[Show abstract][Hide abstract] ABSTRACT: Increased extracellular osmolarity ([Os]e) suppresses stimulated hormone secretion from anterior pituitary cells. Ca2+ influx may mediate this effect. We show that increase in [Os]e (by 18-125%) differentially suppresses L-type and T-type Ca2+ channel currents (IL and IT, respectively); IL was more sensitive than IT. Hyperosmotic suppression of IL depended on the magnitude of increase in [Os]e and was correlated with the percent decrease in pituitary cell volume, suggesting that pituitary cell shrinkage can modulate L-type currents. The hyperosmotic suppression of IL and IT persisted after incubation of pituitary cells either with the actin-disrupter cytochalasin D or with the actin stabilizer phalloidin, suggesting that the actin cytoskeleton is not involved in this modulation. The hyperosmotic suppression of Ca2+ influx was not correlated with changes in reversal potential, membrane capacitance, and access resistance. Together, these results suggest that the hyperosmotic suppression of Ca2+ influx involves Ca2+ channel proteins. We therefore recorded the activity of L-type Ca2+ channels from cell-attached patches while exposing the cell outside the patch pipette to hyperosmotic media. Increased [Os]e reduced the activity of Ca2+ channels but did not change single-channel conductance. This hyperosmotic suppression of Ca2+ currents may therefore contribute to the previously reported hyperosmotic suppression of hormone secretion.
[Show abstract][Hide abstract] ABSTRACT: Description of the effects of hypotonic cell swelling and ethanol on maxi Ca2+-activated K+ channel (BK channel) activity and Cl- channel activity in GH4/C1 pituitary tumour cells.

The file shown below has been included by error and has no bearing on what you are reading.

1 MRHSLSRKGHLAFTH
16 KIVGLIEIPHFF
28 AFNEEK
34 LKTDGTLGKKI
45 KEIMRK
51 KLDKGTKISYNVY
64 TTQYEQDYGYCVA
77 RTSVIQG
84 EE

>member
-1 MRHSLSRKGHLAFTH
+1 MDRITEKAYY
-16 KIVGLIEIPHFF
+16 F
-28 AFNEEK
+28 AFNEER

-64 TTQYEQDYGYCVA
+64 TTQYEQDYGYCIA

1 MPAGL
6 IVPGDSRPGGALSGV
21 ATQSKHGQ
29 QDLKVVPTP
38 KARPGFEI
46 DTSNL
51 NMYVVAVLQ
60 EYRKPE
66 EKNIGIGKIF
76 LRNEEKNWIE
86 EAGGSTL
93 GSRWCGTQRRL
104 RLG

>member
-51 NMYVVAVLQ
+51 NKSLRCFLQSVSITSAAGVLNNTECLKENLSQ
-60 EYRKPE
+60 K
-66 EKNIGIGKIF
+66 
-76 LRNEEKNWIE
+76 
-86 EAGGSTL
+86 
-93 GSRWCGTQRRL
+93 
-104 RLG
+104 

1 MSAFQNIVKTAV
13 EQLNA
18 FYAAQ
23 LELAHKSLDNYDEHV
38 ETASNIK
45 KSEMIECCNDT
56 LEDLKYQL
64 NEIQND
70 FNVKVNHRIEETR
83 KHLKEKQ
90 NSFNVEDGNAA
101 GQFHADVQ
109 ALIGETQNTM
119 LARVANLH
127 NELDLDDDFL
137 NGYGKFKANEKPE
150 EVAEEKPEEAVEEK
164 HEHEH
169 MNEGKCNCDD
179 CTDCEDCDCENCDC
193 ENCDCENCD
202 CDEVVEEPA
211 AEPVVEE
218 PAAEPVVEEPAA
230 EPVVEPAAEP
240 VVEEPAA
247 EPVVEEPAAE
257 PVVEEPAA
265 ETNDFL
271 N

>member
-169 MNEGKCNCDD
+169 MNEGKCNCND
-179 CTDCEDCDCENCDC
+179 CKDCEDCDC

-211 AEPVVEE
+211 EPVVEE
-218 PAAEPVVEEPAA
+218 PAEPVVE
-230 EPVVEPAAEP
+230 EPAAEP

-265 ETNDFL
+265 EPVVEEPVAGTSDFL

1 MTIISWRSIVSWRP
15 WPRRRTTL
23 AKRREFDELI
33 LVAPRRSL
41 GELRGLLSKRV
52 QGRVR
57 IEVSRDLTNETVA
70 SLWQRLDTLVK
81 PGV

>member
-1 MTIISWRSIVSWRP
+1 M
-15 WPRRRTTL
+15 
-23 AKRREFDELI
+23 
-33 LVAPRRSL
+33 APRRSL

Whole cell-, cell attached- and outside-out patch clamp measurements, fluorescence (fluo-3) measurements of intracellular Ca2+ concentration, cell size video monitoring.
GH4/C1 pituitary tumour cells respond to both hypotonicity and ethanol with cell swelling which is followed by a regulatory volume decrease (RVD). Tetraethylammonium and 4,4'-diisothiocyanatostilbene-2,2'-disulphonic acid (DIDS) induced cell swelling per se and inhibited hypotonicity induced RVD. Ethanol-induced swelling is paralleled by an increase in the intracellular Ca2+ concentration and augmented by DIDS. BK channel activation by hypotonicity and ethanol is demonstrated in patch clamp experiments both in intact cells (cell attached configuration) and a subset of excised membrane patches (outside-out configuration). Cell swelling and addition of ionomycin under isotonic conditions leads to the activation of outwardly rectifying Cl- currents with time dependent activation at positive potentials.
In GH4/C1 cells both hypotonicity and ethanol lead to cell swelling, RVD and to activation of BK channels. The hypotonicity-induced BK channel activation can also be observed in cell free outside-out patches. Hypotonicity, but not ethanol leads to the activation of Cl- channels with features of Ca2+-activated Cl- currents.